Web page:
According to ECRI Institute, an independent, nonprofit organization that researches the best approaches to improving the safety, quality, and cost-effectiveness of patient care, alarm hazards are the number-one health technology hazard for 2013.
In its report, Top 10 Health Technology Hazards for 2013, ECRI states:
Medical device alarms perform an essential patient safety function. Physiologic monitors, medical telemetry units, ventilators, infusion pumps, dialysis units, and a host of other medical devices sound alarms or issue alerts to warn caregivers of potential problems with the patient. The sheer number of alarms, however, has itself become problematic. The result is that caregivers can become overwhelmed trying to respond to the alarms, or they can become desensitized, which can lead to missed alarms or delayed response, placing patients at risk.
In a recent incident, a patient died “when nurses did not respond to alarms on his cardiac monitor.” Massachusetts General Hospital agreed, apologized to the patient’s family, and settled the case for $850,000. The Boston Globe reported, “Investigators concluded that alarm fatigue experienced by nurses working among constantly beeping monitors contributed to their inattention. Additionally, the volume for a separate audible crisis alarm on his bedside monitor had been turned off.”
“Alarm fatigue is a national problem. Excessive false alarms occur frequently and contribute to alarm desensitization, mistrust, and lack of caregiver response,” says Maria Cvach, MS, RN, CCRN (assistant director of nursing, clinical standards, The Johns Hopkins Hospital). “This may lead to staff disabling or ignoring alarm systems, which decreases patient safety.”
Cathy Carlson, PhD, RN (associate professor, Northern Illinois University School of Nursing & Health Studies) describes how she has seen alarms impact patient care, “It’s amazing what nurses can tune out. Nurses get very tired of having to go again and again into a patient’s room for false alarms. When this happens, caregivers may disable, silence, or even ignore alarms. These caregivers need to ask themselves what would happen if their patient experienced an adverse event or death, all because their failure to use a device or ignore an alarm. Instead of ignoring or not responding effectively to alarms, we need to use available technologies to reduce false alarms.”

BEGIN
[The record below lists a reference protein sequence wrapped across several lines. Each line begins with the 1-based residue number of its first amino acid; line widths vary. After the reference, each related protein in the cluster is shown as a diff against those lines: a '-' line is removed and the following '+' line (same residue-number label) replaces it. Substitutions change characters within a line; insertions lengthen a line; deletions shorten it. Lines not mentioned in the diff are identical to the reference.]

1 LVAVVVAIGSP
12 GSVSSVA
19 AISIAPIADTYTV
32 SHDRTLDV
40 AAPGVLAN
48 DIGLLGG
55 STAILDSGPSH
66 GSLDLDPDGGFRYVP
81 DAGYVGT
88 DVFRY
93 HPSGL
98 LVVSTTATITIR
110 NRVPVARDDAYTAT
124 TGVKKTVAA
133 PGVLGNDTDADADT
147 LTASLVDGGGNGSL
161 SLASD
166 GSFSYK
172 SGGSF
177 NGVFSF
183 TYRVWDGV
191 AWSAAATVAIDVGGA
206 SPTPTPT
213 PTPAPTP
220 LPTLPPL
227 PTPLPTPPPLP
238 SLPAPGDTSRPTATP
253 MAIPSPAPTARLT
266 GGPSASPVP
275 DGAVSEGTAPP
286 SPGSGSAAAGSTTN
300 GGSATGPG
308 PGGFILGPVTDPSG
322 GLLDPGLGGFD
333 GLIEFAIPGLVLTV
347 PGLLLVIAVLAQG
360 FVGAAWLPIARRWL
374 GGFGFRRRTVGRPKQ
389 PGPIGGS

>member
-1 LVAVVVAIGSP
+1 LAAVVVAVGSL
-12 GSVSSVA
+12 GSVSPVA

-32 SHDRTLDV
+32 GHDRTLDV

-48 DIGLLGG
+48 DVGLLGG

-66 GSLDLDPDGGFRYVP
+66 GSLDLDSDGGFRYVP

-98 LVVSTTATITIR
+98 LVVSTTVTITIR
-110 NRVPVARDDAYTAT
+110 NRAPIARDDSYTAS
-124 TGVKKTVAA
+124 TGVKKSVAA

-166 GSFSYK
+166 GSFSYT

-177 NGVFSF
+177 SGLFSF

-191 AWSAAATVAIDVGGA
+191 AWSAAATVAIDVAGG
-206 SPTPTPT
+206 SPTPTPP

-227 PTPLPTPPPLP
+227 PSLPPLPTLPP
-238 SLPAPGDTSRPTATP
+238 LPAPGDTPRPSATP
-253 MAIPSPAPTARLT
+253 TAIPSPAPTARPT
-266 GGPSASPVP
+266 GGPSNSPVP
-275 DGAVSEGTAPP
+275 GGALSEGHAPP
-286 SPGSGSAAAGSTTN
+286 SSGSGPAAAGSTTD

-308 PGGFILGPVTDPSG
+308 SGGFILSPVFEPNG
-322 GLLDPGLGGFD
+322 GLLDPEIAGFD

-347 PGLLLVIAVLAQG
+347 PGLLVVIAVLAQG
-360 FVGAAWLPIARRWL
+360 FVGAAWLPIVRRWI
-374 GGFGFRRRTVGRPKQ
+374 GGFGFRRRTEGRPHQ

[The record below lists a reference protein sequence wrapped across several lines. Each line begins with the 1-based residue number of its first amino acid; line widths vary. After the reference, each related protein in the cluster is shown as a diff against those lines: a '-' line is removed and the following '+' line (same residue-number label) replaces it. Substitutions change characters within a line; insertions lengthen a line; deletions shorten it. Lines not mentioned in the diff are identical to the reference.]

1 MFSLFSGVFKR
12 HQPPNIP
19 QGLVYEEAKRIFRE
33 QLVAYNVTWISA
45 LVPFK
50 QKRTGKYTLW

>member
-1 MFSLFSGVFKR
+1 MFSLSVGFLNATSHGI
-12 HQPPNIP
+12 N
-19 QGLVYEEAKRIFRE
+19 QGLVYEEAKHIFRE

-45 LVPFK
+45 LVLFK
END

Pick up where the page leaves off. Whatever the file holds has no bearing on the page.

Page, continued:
Using The Johns Hopkins Nursing Evidence-Based Practice model, Cvach analyzed research and non-research findings published between January 1, 2000, and October 1, 2011, on alarm fatigue in “Monitor Alarm Fatigue: An Integrative Review”. Her research provides an excellent analysis of the evidence on key difficulties with alarm fatigue:
- Excessive alarms and effects on staff
- Nurse’s response to alarms
- Alarm sounds and audibility
- Technology to reduce false alarms
- Alarm notification systems
Here we focus on four technology recommendations for decreasing monitor alarm fatigue that are evidence-based, as documented in Cvach’s research.
1. Use Smart Alarms
“Smart alarms” can reduce the number of false alarms by taking into account multiple parameters, rate of change, and signal quality. Cvach explains further:
Rather than using raw data, technology can base alarms on physiologic trends detected over a period of time. Signal filtering, algorithms, and/or artificial intelligence systems process alarms using filters or morphologic and timing differences to reduce the number of alarms.
Carlson provides an example where use of “smart alarms” could increase the use of patient monitoring:
Some physicians are preferring to use an IV push to administer opioids for pain management rather than PCA [patient-controlled analgesia] because the IV push does not require a capnograph monitor. As false alarms are often going off, these physicians see monitors as a hindrance to patient care. Using an IV push, however, not only ties up valuable nurses’ time and resources, but PCA has been shown to have significant benefits including improved pain management, increased patient satisfaction, and better pulmonary function. Frankly, all patients receiving IV opioids should be monitored, but to use an IV push instead of PCA goes against the findings of many studies. For example, using a capnograph monitor with a smart alarm would decrease the incidence of false alarms and, for the physicians I mentioned earlier, increase the use of PCA over IV push.
Recently, she presented at the American Society of Pain Management Nursing, “ETCO2 and Opioids: Measurement of the Ebb and Flow”.
2. Use Alarm Technology that Incorporates Short Delays
Alarm technology that allows for short delays can decrease the number of ignored or ineffective alarms caused by patient manipulation. Cvach says that studies have shown the benefits of making sure monitors are equipped with short delays:
Patient care requires procedures such as suctioning, washing, repositioning, and oral care. Adding short delays can eliminate annoying alarms from sounding during these brief periods.
Carlson cautions that these delays must be of sufficient length: